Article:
Finally, Chaplain Mike and I are talking about having a day at the ballpark in honor of Michael Spencer. It would involve a weekend Cincinnati Reds game and dinner together, but we need to judge your interest, and we need to do it quickly. We will keep the cost reasonable, with proceeds going toward helping Denise Spencer with her ongoing needs. Let us know if you are interested in the comments or through email.

Comments

  1. Oooh! I dig the Johnny Cash thing. “Ain’t No Grave” has been a standard in my musical repertoire for a while. Johnny’s faith was a very interesting thing. Talk about a model for how God’s grace works.

    • Cynthia Jones says:

      As much as I like Johnny Cash, I was quite relieved to hear that this is just a sermon series. I heard about it on the local radio morning show earlier this week and they reported that the entire church — all the services — were going to be built around Johnny Cash music. (Of course, then they had great fun with that! LOL!). I can see a sermon series, but I could NOT see an entire ministry with such a theme! 🙂

    • Martha says:

      That reminds me of back in the late 70s when, at our convent school, the nuns would show various religious-themed films to us schoolgirls and one of them was a Johnny Cash one.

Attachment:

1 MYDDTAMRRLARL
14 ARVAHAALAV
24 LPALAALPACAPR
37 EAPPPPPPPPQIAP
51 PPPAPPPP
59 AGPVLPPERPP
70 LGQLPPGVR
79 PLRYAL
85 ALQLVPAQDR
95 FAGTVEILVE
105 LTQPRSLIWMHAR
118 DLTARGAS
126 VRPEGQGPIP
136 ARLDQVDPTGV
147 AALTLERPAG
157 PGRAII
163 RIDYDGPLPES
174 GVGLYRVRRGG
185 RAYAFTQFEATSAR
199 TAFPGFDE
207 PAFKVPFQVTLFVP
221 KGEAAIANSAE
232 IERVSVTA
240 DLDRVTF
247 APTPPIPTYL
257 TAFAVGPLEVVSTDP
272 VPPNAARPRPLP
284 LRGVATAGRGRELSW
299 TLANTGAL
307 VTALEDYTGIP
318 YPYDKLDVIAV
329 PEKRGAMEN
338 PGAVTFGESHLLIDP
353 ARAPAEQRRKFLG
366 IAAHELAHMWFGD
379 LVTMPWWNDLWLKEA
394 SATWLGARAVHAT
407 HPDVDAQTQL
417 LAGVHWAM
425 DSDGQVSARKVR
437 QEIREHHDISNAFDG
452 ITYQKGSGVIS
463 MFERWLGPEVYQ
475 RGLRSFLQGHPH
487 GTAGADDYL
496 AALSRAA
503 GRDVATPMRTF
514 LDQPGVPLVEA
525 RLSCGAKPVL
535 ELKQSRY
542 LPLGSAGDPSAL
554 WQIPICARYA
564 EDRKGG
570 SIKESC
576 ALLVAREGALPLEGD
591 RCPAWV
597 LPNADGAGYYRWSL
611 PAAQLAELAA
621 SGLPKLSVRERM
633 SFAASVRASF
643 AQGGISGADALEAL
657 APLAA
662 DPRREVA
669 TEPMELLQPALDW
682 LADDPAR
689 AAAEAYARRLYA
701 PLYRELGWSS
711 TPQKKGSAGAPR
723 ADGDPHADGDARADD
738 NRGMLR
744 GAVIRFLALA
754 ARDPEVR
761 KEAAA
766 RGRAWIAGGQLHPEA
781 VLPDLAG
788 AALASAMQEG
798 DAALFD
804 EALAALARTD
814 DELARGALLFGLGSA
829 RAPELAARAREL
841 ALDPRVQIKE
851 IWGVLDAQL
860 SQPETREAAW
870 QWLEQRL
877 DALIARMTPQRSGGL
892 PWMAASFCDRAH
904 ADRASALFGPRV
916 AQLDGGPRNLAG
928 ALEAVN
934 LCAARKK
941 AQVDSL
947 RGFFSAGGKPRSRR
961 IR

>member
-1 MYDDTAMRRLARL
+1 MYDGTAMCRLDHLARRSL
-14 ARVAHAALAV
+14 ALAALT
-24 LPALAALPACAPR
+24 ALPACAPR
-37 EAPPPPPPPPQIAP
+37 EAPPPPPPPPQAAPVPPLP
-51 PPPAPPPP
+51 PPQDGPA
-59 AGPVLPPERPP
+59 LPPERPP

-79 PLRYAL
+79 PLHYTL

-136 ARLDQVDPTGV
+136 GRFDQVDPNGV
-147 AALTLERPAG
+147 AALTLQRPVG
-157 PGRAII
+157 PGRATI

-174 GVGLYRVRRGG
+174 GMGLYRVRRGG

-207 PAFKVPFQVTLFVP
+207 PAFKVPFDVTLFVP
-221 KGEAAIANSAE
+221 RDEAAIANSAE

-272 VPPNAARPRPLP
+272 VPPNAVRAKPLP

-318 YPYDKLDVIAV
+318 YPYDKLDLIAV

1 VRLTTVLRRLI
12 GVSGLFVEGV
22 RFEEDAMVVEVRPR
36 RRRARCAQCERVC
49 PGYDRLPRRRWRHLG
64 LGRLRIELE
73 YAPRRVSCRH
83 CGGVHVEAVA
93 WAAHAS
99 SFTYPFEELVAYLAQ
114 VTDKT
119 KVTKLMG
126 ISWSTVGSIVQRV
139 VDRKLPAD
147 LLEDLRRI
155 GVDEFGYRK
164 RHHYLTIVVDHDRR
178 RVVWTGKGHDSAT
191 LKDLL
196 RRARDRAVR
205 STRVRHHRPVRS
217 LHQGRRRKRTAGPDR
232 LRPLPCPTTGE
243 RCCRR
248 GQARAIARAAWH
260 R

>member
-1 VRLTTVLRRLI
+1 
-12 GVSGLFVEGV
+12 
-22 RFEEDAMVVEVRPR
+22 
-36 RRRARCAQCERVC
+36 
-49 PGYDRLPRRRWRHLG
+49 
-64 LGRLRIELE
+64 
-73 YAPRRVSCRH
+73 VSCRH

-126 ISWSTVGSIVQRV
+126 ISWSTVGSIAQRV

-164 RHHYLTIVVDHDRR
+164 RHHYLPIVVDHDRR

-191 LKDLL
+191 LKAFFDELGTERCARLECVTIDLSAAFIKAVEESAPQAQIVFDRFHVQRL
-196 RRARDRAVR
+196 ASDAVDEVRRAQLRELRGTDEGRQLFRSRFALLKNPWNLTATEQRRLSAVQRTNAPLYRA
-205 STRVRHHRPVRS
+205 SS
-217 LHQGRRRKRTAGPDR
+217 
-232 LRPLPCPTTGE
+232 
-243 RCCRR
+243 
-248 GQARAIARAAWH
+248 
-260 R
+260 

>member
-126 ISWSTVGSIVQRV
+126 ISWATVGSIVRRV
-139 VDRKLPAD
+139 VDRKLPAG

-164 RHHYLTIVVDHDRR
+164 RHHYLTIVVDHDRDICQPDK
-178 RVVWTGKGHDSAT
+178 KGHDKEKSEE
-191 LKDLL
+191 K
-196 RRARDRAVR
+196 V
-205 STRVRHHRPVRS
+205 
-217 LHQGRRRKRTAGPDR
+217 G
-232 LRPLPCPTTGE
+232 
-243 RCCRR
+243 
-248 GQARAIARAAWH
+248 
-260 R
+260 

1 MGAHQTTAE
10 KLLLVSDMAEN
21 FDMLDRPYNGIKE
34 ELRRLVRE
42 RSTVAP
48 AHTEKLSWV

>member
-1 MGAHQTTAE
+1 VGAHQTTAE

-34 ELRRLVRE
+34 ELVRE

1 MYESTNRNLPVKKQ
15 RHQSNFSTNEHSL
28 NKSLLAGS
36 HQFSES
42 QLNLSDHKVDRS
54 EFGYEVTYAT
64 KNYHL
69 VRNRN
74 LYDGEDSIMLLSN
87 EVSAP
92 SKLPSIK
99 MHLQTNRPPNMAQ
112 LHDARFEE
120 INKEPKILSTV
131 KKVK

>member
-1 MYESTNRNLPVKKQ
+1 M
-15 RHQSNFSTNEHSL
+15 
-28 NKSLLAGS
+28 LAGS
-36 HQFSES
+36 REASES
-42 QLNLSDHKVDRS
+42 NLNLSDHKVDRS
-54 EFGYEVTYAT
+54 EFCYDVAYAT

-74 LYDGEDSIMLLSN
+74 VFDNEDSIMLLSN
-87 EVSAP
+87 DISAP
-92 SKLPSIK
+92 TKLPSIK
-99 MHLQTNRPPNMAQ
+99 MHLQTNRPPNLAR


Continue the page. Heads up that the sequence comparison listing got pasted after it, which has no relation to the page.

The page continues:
I can’t, at this remove of time, remember the name or anything like that but I’m sure someone of you out there know it 🙂

  2. holy toledo. wish i could be there. 😉

  3. cermak_rd says:

    “Mercy Seat” and “Free From the Chain Gang Now” are very spiritual songs that Johnny sang. He had a deep belief in his faith.

  4. I never knew people were searching for the ark until I read this article from the iMonk a little over a year ago. I don’t know how to put in a link, but if you search “Ararat Liberty” you’ll find it.

    • Thanks, Katie. I have added the link to Michael’s article. Great job!

    • Interesting how Noah’s ark has re-surfaced. I remember reading about the search for the ark back in the 1970’s…in fact, I still have the book “In Search of Noah’s Ark” by Balsiger and Sellier. Solomon was right. There is nothing new under the sun…just another generation to reinvent it.